by Mike UlmerLeafs vs Senators Preview
October 2, 2006
| More Than a Gentleman...
| Believing In the 'Big' Fellow...
Hap Day was the most prodigious winner the Toronto Maple Leafs ever had.
He was a great captain and a Hall of Fame player. Over a 10-year span beginning in 1927, his Leafs made four trips to the Stanley Cup finals. Day would become the first NHL coach to win three Stanley Cups in a row. In all, Hap Day captained, coach or managed the Leafs to seven of their 11 Stanley Cups.
"I think that's something you need to remember about my Dad," said Kerry Day. "How many Toronto players have their names on seven Stanley Cups?"
Clarence Day was born in Owen Sound in 1901 but grew up in Midland with his brother and twin sisters.
Clarence Day became Hap after a custodian at his school, impressed by his industry and cheerfulness, bestowed the nickname on him.
The most important figure in his life was his mother Elizabeth. His father Sid was often absent and his alcoholism would later shape his son's lifelong disdain for alcohol. "My father had seen enough damage done," said Kerry Day. Whenever the Champaign was poured into the Stanley Cup, Hap Day would dip just one finger into the bowl and stick it in his mouth.
Day's entrance into hockey was almost postponed for lack of money. Playing for his school team meant forking out $2.75 for a team sweater and the Day family didn't have the money. A neighbor stepped in and bought the sweater.
When Conn Smythe was fired as the general manager of the New York Rangers, he returned to Toronto and scooped up the local NHL franchise, the St. Patricks. By then, the team had two assets, Ace Bailey and Hap Day.
Smythe installed Day as his captain and moved him from forward to the blue line. Only two defencemen, Day's partner King Clancy and Boston's Eddie Shore were considered better offensive talents than Day and he brought a complete game every night to Maple Leaf Gardens.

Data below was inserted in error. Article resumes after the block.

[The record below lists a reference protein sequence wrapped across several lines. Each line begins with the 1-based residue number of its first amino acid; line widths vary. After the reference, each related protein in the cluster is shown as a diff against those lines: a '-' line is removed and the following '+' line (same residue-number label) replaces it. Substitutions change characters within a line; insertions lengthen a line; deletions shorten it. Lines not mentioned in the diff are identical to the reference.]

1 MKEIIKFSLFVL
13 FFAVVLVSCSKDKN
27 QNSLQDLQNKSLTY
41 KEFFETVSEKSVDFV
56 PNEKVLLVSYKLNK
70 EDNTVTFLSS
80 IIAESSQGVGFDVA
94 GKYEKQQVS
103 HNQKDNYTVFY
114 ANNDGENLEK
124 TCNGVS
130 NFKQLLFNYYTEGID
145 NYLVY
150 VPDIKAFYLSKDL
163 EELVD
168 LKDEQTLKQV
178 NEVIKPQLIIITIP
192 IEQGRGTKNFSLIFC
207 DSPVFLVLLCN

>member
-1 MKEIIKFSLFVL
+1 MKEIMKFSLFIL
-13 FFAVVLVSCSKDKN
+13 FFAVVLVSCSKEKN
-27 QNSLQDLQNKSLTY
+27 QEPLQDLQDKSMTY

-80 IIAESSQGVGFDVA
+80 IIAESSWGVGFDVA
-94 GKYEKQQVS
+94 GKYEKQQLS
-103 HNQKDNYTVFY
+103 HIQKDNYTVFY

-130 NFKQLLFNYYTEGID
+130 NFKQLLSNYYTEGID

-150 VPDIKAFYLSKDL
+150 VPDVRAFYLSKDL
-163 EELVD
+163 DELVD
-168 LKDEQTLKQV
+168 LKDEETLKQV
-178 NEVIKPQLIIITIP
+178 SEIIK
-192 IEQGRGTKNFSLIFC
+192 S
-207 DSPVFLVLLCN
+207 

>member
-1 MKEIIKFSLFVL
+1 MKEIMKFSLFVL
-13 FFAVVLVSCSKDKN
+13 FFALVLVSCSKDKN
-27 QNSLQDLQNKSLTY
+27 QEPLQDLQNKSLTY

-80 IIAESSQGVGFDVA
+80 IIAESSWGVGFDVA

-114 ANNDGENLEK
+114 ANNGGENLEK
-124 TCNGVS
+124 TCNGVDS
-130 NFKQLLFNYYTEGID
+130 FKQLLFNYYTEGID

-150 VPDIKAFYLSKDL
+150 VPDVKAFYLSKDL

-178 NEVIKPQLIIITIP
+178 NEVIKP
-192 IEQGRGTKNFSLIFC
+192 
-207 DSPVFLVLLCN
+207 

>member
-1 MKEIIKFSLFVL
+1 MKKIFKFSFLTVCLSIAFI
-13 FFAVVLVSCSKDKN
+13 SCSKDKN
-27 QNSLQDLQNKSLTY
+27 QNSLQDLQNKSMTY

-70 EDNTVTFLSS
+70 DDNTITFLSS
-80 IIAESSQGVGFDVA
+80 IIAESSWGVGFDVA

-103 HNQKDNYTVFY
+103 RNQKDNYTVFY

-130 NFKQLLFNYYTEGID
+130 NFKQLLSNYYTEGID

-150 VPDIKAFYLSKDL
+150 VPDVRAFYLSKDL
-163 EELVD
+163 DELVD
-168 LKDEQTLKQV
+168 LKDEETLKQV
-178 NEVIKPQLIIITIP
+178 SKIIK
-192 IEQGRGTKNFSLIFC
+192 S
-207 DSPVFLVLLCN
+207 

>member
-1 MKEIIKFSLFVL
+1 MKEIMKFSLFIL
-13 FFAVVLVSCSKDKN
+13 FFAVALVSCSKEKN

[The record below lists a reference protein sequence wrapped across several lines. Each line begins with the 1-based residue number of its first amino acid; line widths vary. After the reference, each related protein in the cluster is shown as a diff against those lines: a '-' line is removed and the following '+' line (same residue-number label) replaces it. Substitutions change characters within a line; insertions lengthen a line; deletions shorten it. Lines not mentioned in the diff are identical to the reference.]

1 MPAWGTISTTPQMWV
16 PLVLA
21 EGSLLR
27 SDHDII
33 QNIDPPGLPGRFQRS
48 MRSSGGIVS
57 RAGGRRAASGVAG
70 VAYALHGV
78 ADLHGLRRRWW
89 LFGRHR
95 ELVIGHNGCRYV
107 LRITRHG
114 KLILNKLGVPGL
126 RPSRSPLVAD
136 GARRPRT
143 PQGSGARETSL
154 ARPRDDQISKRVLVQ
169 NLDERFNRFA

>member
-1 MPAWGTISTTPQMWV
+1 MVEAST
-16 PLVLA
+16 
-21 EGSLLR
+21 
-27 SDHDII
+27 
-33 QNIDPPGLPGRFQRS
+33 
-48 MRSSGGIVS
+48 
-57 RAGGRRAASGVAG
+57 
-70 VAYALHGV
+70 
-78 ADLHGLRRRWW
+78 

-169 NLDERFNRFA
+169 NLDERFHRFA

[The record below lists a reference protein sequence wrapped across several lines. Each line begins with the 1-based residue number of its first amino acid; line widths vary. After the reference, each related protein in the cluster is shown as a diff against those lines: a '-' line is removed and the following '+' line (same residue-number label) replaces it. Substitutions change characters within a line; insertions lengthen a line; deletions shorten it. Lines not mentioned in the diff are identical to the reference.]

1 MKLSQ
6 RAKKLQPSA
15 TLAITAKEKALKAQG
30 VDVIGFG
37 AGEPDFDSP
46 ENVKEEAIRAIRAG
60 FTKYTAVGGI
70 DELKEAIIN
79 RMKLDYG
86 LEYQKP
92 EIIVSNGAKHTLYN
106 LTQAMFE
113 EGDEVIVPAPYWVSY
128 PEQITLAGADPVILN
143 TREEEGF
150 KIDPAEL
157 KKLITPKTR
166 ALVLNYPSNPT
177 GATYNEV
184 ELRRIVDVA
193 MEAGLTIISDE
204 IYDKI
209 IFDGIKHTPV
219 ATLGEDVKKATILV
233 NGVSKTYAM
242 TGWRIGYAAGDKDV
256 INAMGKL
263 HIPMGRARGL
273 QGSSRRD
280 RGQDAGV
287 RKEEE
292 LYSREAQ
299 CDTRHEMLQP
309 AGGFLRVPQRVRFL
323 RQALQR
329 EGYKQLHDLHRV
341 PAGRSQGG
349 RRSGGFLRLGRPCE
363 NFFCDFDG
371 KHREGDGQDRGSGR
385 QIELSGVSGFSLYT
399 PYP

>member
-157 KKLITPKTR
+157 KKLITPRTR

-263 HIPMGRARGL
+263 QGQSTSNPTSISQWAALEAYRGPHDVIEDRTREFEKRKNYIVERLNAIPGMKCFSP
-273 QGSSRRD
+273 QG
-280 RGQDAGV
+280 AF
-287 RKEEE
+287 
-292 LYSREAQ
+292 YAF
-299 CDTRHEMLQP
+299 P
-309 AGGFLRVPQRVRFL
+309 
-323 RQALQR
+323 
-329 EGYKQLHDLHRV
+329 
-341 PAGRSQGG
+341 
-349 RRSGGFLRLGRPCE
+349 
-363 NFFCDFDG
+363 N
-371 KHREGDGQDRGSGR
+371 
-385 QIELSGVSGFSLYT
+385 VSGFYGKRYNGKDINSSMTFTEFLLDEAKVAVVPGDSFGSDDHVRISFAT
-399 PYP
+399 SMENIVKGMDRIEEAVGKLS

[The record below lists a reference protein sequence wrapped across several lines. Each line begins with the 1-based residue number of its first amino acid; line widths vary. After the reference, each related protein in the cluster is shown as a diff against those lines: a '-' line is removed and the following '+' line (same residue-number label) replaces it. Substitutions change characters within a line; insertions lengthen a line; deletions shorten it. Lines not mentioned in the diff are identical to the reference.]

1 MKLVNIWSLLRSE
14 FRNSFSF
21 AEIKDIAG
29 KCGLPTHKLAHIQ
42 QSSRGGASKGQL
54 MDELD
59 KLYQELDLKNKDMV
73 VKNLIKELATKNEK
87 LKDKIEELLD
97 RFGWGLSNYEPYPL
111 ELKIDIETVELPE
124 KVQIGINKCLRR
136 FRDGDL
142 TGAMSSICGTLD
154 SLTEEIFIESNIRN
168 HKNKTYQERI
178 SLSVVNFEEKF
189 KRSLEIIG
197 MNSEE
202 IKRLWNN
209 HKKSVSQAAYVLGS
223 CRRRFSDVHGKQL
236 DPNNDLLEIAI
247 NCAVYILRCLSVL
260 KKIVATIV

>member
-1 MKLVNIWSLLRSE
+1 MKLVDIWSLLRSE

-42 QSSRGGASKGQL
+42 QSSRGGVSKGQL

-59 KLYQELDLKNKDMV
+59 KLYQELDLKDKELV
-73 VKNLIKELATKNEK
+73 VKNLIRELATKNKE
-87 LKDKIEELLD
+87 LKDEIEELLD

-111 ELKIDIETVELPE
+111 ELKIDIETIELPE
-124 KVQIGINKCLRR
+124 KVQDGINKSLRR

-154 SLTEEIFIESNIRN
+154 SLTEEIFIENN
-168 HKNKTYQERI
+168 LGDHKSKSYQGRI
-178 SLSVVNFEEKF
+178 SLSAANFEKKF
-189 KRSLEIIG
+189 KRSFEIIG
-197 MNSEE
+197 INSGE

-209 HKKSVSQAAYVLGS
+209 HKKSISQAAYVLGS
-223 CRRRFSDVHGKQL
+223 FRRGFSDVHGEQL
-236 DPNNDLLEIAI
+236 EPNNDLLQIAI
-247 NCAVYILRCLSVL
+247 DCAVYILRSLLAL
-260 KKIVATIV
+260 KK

The rule that players have to have palms in their gloves is a lasting homage to Day, who cut out the palms out to better grasp opposing players.
His four goals against Pittsburgh in 1929 stood as a record for Leafs defenceman for 48 years until Ian Turnbull scored five in 1977.
When Smythe began lobbying to return to military service at the outset of the Second World War, he turned the team over to the recently retired Day.
"Hap was everything I wanted," Smythe would later write. "He could do things I couldn't: fire people, bench then, live always on what a man could do today, not what he had done a few years ago."
Day was the architect of the Leafs well-earned association with defensive play.
Every new Leaf would undertake a tutorial on defence, on the train, at practice, during games.
"Two days should get you a win," he liked to say. "With one goal, you might have to settle for a tie."
Players such as Ted Kennedy considered Hap Day the best coach they ever played for. "We won five championships," said Kennedy, "basically because of our coaching."
Day's knowledge of the rules was unimpeachable. "If Day argues a call," Hall of Fame official Bill Chadwick once said, "you have to wonder if you were wrong."
Day left the Leafs in 1957. Smyth's son Stratford would soon be assuming control of the team and he was wary of the long shadow cast by Day.
But his imprint had been forged.
In 1969, 12 years after Day departure, Leafs coach John McLellan grumbled "the next person who tells me what Hap Day would have done is going to get his brains knocked out."
At 56, Day settled on the manufacturing business in St. Thomas, Ont, where he continued to put in 12 and 14 hour days before his retirement at the age of 77.
Kerry was overseas early in 1990. When he returned he found his father had prepaid his taxes and readied his estate. Three days after his son arrived home, Hap Day died in his sleep at 88.
Clarence Day had risen to inconceivable heights. He had supported his mother and brothers and then later, his own family through hockey.
And he had set a standard that reverberate still... as the Leafs ultimate winner.